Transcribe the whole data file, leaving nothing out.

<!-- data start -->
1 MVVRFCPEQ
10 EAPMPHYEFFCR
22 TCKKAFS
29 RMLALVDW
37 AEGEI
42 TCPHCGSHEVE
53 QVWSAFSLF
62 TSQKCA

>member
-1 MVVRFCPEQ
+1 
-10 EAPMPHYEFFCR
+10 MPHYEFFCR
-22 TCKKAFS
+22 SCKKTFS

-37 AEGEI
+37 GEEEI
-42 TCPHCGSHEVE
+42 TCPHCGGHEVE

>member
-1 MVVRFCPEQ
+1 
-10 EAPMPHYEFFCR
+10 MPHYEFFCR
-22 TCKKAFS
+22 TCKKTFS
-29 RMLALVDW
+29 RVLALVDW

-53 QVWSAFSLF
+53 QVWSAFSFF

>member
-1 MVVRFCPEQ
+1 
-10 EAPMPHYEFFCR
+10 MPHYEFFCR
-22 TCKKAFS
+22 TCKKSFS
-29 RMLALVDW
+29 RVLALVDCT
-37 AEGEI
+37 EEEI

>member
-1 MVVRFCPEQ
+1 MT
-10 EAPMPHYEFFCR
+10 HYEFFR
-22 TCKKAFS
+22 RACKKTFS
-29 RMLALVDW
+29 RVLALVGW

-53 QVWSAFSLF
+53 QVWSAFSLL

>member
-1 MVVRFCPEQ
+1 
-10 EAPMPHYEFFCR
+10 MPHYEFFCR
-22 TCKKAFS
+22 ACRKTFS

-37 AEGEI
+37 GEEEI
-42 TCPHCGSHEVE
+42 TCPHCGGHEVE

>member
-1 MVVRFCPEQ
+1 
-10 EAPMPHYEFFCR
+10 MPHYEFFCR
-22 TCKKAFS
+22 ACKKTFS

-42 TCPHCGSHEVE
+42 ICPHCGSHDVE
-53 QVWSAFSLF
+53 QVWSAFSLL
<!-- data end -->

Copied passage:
1 MVVRFCPEQ
10 EAPMPHYEFFCR
22 TCKKAFS
29 RMLALVDW
37 AEGEI
42 TCPHCGSHEVE
53 QVWSAFSLF
62 TSQKCA

>member
-1 MVVRFCPEQ
+1 
-10 EAPMPHYEFFCR
+10 MPHYEFFCR
-22 TCKKAFS
+22 SCKKTFS

-37 AEGEI
+37 GEEEI
-42 TCPHCGSHEVE
+42 TCPHCGGHEVE

>member
-1 MVVRFCPEQ
+1 
-10 EAPMPHYEFFCR
+10 MPHYEFFCR
-22 TCKKAFS
+22 TCKKTFS
-29 RMLALVDW
+29 RVLALVDW

-53 QVWSAFSLF
+53 QVWSAFSFF

>member
-1 MVVRFCPEQ
+1 
-10 EAPMPHYEFFCR
+10 MPHYEFFCR
-22 TCKKAFS
+22 TCKKSFS
-29 RMLALVDW
+29 RVLALVDCT
-37 AEGEI
+37 EEEI

>member
-1 MVVRFCPEQ
+1 MT
-10 EAPMPHYEFFCR
+10 HYEFFR
-22 TCKKAFS
+22 RACKKTFS
-29 RMLALVDW
+29 RVLALVGW

-53 QVWSAFSLF
+53 QVWSAFSLL

>member
-1 MVVRFCPEQ
+1 
-10 EAPMPHYEFFCR
+10 MPHYEFFCR
-22 TCKKAFS
+22 ACRKTFS

-37 AEGEI
+37 GEEEI
-42 TCPHCGSHEVE
+42 TCPHCGGHEVE

>member
-1 MVVRFCPEQ
+1 
-10 EAPMPHYEFFCR
+10 MPHYEFFCR
-22 TCKKAFS
+22 ACKKTFS

-42 TCPHCGSHEVE
+42 ICPHCGSHDVE
-53 QVWSAFSLF
+53 QVWSAFSLL